I fundamentally want to know if they have any regret in the harm they caused to other people who just wanted justice. How do they reconcile their acts of barbary against the context of black men, women, and children marching through the streets praising the same God they profess to serve? How did they rationalize the violence they uncorked upon peaceful freedom seekers? How do they differentiate the savagery they employed against the grace of their victims, who stood steadfast and accepted the unwarranted use of violence without bitterness or hate in their eyes and their hearts? How do these white firemen and policemen explain the fear they allowed to invade them, despite being free from any mortal danger, compared to the fearlessness of the people whose bodies were on the line for freedom?

Photo by Michael Jeffrey on Unsplash

These officers and firemen who battered the bodies of freedom fighters because of orders or sincere belief in white supremacy are, at the very least, cowards. Right now, we are dealing with the ranks of our civil servants swelling with those who are adherents of Trump or Trumpism. The reason I am so interested in these cowards’ stories is I want to pinpoint the moral deficiency that these white men had, which allowed them to engage in cruelty to preserve an immoral institution and ideology. I fear that our failure to scrutinize the disastrous effects on those who propagate and safeguard our most ruinous institutions invites an eternal return instead of being vanquished once and for all.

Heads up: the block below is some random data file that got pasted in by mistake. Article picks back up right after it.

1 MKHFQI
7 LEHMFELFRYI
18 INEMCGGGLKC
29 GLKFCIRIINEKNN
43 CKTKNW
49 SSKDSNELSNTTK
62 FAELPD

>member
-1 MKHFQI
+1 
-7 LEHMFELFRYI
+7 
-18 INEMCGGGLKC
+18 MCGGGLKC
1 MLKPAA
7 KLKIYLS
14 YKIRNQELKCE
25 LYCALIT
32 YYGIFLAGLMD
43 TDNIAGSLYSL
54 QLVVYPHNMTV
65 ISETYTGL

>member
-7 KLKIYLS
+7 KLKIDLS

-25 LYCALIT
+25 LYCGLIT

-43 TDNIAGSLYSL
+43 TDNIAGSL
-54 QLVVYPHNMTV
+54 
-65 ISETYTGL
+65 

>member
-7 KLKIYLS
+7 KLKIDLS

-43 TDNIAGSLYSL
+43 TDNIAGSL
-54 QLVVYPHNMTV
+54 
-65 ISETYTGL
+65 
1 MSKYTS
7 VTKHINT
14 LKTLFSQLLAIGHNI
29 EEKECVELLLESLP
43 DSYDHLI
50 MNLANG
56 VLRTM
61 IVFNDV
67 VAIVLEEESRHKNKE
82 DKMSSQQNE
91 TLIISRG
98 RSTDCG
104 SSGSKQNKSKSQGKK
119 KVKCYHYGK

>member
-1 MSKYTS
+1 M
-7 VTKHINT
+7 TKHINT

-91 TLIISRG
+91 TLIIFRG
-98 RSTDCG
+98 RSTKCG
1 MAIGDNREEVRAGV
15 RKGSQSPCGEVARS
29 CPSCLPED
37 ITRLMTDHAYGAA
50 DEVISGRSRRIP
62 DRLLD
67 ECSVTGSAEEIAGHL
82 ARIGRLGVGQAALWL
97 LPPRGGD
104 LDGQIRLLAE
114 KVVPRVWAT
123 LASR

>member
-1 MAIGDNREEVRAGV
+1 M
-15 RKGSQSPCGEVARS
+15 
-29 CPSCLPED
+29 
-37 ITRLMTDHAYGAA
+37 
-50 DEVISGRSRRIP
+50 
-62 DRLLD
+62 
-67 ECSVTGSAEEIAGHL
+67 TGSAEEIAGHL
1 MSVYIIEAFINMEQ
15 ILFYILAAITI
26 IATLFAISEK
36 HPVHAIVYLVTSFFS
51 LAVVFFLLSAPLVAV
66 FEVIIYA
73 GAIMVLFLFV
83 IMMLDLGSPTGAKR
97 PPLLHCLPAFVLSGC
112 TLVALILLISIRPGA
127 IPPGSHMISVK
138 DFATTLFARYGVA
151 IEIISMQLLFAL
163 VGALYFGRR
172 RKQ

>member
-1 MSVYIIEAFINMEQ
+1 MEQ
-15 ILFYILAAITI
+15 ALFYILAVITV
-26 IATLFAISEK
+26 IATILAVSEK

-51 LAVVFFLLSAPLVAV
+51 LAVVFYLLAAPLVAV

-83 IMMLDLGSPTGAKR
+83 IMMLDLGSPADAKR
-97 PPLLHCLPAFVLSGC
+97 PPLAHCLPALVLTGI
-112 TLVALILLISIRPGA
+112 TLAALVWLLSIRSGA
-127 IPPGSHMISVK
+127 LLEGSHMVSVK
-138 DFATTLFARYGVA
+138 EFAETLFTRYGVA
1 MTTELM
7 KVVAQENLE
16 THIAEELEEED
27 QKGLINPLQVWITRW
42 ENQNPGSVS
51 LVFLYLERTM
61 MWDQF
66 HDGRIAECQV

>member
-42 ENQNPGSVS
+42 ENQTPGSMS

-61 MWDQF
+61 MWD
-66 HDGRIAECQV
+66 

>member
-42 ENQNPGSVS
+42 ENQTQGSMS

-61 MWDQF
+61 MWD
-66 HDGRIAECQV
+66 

Trump is not interesting to me; the person who blindly follows Trump fascinates me. How can anyone who commands any modicum of cognitive horsepower not see how much of a fraud and failure he is? Not only as a President but as a person. Yet, so many white people follow him. Their stories interest me, not his or his inner circles. People have to believe in and hope for a world of decency, yet they have abandoned all their values to follow an ideology where cruelty is the purpose.

We have never examined the scars of slavery that were inflicted on the slaveowners. The wives of slavers, who knew their husband would go rape his slaves. During that time, many of these wives believed that the slaves were tempting their husbands to be unfaithful. Yet, how did these white women wrestle with this knowledge? We have read some slave narratives where they would explain that the slavers wife became extra cruel and capricious with her discipline and accusations. How did they suffer when they saw a slave that had their husband’s eyes? Was it crippling to slavers. when they sold their progeny into a life of want, anguish, and torment? We never asked these questions of those who participated and upheld slavery. We never asked these questions of the police officers and firefighters who attacked non-violent protestors with unproportionate and unrestrained hostility and force. We never ask these questions to line prosecutors who prosecute black and brown bodies with greater intensity than they do white bodies convicted of the same crimes. We fail to interrogate judges who sentence black and brown folk to long prison sentences and find ways to send white criminals to diversion.

Our collective failure to grapple with the role and the motivations of those who are the “bureaucrats” of white supremacy has been one of our nations’ greatest failings.

“That’s what ya get when ya misuse what I invent
Your empire falls and you lose every cent.” — Protect Ya Neck, by the Wu Tang Clan